Natural History museum
WARNING: INTENSE PALAEONTOLOGICAL DISCUSSION BELOW. Skip to the end, or read on at your own RISK!
I began the week off by jumping a £13 (return) bus to London-city of lights and fog. And rain as it was turning out. After a 3 hour ride (where we experienced every form of weather), I arrived in London and walked from Victoria Station to the Natural History Museum to find it SWAMPED with 3-9 year olds and their ENTIRE extended family!
This is when I realize the half-term, when all the kids in England have a week off school, was not the best ever time to visit England's most kid-popular attraction...
After pushing my way through the massive queue, I enter the main hall complete with the wondrous Diplodicus skeleton (this dinosaur cast is one of 12 or so that Mr.Carnegie of the Pittsburgh Carnegie Museum of Natural History gave to major cities around the world to promote American palaeontology and share this wonderful dinosaur.)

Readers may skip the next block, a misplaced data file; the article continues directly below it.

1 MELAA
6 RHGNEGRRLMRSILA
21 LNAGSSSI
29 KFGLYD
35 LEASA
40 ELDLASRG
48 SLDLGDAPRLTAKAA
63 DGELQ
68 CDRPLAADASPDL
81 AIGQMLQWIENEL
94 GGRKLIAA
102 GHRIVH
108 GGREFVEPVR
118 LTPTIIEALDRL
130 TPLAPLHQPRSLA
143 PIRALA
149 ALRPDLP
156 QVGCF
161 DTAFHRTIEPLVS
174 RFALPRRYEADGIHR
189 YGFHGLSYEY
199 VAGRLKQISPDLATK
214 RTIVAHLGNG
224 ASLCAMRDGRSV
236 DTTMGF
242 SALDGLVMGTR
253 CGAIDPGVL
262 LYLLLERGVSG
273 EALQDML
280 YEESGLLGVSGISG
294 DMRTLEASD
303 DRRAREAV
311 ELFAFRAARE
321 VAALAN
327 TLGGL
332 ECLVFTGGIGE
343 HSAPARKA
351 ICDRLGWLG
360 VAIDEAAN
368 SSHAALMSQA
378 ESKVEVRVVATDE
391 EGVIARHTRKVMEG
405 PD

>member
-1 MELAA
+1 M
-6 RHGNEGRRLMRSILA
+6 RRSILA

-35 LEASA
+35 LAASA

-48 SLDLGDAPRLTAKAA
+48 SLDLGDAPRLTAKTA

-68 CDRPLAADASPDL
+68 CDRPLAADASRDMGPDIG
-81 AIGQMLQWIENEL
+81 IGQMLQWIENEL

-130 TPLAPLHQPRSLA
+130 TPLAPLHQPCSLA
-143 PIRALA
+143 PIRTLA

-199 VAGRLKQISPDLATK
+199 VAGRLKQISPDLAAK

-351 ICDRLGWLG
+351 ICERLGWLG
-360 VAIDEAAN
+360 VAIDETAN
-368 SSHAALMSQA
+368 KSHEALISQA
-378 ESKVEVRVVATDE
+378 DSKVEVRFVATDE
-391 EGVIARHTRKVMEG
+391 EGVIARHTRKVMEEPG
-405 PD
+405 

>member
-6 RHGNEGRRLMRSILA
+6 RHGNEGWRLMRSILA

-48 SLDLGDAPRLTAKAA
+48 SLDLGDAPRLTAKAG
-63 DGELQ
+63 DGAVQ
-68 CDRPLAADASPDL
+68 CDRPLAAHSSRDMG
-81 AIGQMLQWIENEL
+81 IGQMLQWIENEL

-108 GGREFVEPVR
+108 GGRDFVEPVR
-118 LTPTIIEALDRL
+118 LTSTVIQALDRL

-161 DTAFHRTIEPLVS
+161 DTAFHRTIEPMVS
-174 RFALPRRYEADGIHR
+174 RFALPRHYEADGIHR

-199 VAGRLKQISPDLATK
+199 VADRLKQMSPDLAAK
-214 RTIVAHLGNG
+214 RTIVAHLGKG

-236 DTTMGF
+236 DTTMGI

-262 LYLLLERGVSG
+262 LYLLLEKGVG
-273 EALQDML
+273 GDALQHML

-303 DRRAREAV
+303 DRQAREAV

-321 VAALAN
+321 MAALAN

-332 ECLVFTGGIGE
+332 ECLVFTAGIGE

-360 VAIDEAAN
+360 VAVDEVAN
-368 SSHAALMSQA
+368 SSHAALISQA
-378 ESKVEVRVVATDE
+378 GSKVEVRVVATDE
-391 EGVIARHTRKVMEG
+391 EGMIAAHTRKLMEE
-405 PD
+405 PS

Richard Owens lords over the museum he designed and built in 1881. Though an important man in palaeontology, Owens often used unscrupulous means at achieving his ends - destroying careers...
The museum holds a wonderful collection of marine reptile fossils, including many of the first fossils ever found by Mary Anning - the young woman who made a living selling fossils she found in Lyme Regis (south coast of England). She found the first ever ichtyosaurus in 1811 and collected the first plesiosaur in 1821:
The Dinosaur Hall has many exciting skeletons, some suspended above the heads of the gawking public:
-Albertasaurus- (collected from Alberta, Canada by Charles Sternberg!)
After 2 hours of prehistory, the museum was closing. I left, happy to get away from the claustrophobic kiddlets, and jumped the tube to Kew Gardens, where my Uncle and Aunt live. I would be staying with them for the next few days.
Goodbye for now from the Natural History Museum in London!
Clarence Doore, pulp artist
4 hours ago